Please Note: This article is written for users of the following Microsoft Excel versions: 2007, 2010, 2013, and 2016. If you are using an earlier version (Excel 2003 or earlier), this tip may not work for you. For a version of this tip written specifically for earlier versions of Excel, click here: Understanding Operators.

Understanding Operators

Written by Allen Wyatt (last updated July 15, 2021)
This tip applies to Excel 2007, 2010, 2013, and 2016


2

Operators are symbols used in a formula to define the relationship between two or more cell references, or between two or more values. They cause Excel to perform some action. For instance, consider the following formula:

= B3 + B4

In this case, the plus sign is the operator. This is not the only operator that Excel supports, however. There are several types of operators supported by Excel. Operators of the most common type, arithmetic, are shown here:

Operator Meaning
+ Addition
 Subtraction
* Multiplication
/ Division
% Percent (placed after a value)
^ Exponentiation

Excel also supports Boolean, or comparison, operators. These operators are used to compare two values or expressions, returning either the logical value TRUE or FALSE. These are special values supported by Excel to represent the outcome of a comparison. Comparison operators are used most often in arguments for logical functions. For example, consider the following formula:

=IF(B3 > 99,"Limit has been exceeded","")

This formula uses the IF function to determine whether the value contained in cell B3 is greater than 99. If it is, the indicated text message is displayed in the cell containing this formula. Otherwise, nothing is displayed.

As you develop more complex Excel worksheets, you will find yourself relying more and more on comparison operators. The comparison operators are listed in Table 1-3.

Operator Meaning
= Equal to
> Greater than
>= Greater than or equal to
< Less than
<= Less than or equal to
<> Not equal to

Finally, Excel also provides a text operator, which is used to combine (or concatenate) text. This operator is the ampersand (&) character.

You should note that operators only function as operators when they are in formulas. If you want to make sure that a character is not interpreted as an operator, then you need to enclose it within quote marks. For instance, consider the following:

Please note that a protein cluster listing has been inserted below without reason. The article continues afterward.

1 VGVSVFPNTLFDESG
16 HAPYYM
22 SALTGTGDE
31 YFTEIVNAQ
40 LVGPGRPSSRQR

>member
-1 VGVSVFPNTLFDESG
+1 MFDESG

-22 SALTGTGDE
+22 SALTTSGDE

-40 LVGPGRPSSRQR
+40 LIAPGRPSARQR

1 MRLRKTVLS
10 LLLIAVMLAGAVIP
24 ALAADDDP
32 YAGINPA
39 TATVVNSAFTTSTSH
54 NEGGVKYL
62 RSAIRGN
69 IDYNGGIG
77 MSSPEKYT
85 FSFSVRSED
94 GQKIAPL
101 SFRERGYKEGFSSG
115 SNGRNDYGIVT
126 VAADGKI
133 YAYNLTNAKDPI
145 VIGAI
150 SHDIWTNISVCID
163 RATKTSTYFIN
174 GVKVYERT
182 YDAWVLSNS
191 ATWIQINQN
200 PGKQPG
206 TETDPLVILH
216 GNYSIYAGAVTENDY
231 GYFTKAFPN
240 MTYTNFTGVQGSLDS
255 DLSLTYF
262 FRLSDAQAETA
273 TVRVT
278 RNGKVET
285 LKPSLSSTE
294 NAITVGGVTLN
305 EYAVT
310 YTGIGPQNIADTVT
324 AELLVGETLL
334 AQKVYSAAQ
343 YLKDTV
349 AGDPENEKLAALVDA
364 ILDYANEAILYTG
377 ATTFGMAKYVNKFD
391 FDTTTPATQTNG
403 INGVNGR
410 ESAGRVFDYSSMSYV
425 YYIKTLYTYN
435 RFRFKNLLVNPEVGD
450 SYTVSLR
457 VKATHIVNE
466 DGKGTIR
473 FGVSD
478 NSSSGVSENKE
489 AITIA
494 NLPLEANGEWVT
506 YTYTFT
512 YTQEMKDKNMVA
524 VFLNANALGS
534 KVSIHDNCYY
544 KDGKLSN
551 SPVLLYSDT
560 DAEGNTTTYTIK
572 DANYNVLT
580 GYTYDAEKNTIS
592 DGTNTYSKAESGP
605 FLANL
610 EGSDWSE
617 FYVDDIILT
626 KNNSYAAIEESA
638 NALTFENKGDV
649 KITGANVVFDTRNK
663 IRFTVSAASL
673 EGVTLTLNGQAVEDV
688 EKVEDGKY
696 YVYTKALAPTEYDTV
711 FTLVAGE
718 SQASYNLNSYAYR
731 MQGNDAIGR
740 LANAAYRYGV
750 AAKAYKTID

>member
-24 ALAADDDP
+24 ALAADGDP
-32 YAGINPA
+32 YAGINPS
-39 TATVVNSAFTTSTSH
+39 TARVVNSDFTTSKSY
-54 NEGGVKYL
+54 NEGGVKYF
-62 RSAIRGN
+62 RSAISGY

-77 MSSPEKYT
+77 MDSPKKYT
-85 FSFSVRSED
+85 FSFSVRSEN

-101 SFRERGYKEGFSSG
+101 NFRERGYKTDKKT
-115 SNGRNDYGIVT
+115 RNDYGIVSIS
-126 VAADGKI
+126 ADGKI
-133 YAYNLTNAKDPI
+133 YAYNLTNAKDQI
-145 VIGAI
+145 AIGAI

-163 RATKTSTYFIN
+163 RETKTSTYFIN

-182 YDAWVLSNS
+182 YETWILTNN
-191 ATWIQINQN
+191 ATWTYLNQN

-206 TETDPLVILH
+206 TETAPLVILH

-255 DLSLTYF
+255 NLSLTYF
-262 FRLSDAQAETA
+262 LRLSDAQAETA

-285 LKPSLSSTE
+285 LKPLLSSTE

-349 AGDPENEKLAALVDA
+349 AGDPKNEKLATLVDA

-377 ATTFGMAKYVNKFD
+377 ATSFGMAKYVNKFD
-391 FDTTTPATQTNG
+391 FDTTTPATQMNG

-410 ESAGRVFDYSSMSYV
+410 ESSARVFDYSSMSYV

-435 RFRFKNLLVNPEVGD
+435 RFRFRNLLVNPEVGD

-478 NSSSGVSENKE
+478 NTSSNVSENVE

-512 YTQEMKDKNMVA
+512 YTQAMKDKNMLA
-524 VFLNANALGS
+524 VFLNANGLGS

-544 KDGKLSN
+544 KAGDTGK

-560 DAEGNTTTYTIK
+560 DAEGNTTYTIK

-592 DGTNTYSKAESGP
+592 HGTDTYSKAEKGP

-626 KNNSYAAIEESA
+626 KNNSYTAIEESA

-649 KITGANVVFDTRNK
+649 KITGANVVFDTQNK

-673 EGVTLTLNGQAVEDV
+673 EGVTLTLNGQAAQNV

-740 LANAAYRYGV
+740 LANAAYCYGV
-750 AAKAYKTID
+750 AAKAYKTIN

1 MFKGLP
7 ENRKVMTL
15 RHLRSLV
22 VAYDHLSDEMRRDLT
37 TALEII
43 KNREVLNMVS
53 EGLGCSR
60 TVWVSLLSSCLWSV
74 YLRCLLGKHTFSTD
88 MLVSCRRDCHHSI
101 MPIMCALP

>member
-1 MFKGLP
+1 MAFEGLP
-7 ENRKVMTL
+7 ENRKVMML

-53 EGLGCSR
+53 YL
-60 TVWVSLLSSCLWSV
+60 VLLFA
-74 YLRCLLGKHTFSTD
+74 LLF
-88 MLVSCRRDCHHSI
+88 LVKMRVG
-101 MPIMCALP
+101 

= A1 & " & " & B1 & " work together"

If there are names of people (Bill and Betty) in cells A1 and B1, then the result of this formula would be the following:

Bill & Betty work together

Note that there are four ampersands in the formula, but only three of them are considered operators. The ampersand within the quote marks is treated as a string by Excel.

ExcelTips is your source for cost-effective Microsoft Excel training. This tip (12426) applies to Microsoft Excel 2007, 2010, 2013, and 2016. You can find a version of this tip for the older menu interface of Excel here: Understanding Operators.

Author Bio

Allen Wyatt

With more than 50 non-fiction books and numerous magazine articles to his credit, Allen Wyatt is an internationally recognized author. He is president of Sharon Parq Associates, a computer and publishing services company. ...

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What is 8 - 3?

2021-07-15 13:46:06

Barry Brookshire

To Jennifer, Thanks for the mnemonic - much easier to remember!!!


2021-07-15 09:45:58

Jennifer Thomas

Don't forget that the order of operations (the sequence in which they are performed) is critical - expensive errors result from ignorance of this.

For example, what is the answer to 3 + 5 x 2? If you said 16 (solving in the order the numbers are listed), you are wrong; the answer is 13 (solving with the correct order of operations). The order is:

Parenthesis
Exponents
Multiplication
Division
Addition
Subtraction

The typical mnemonic is 'Please excuse my dear aunt sally'.


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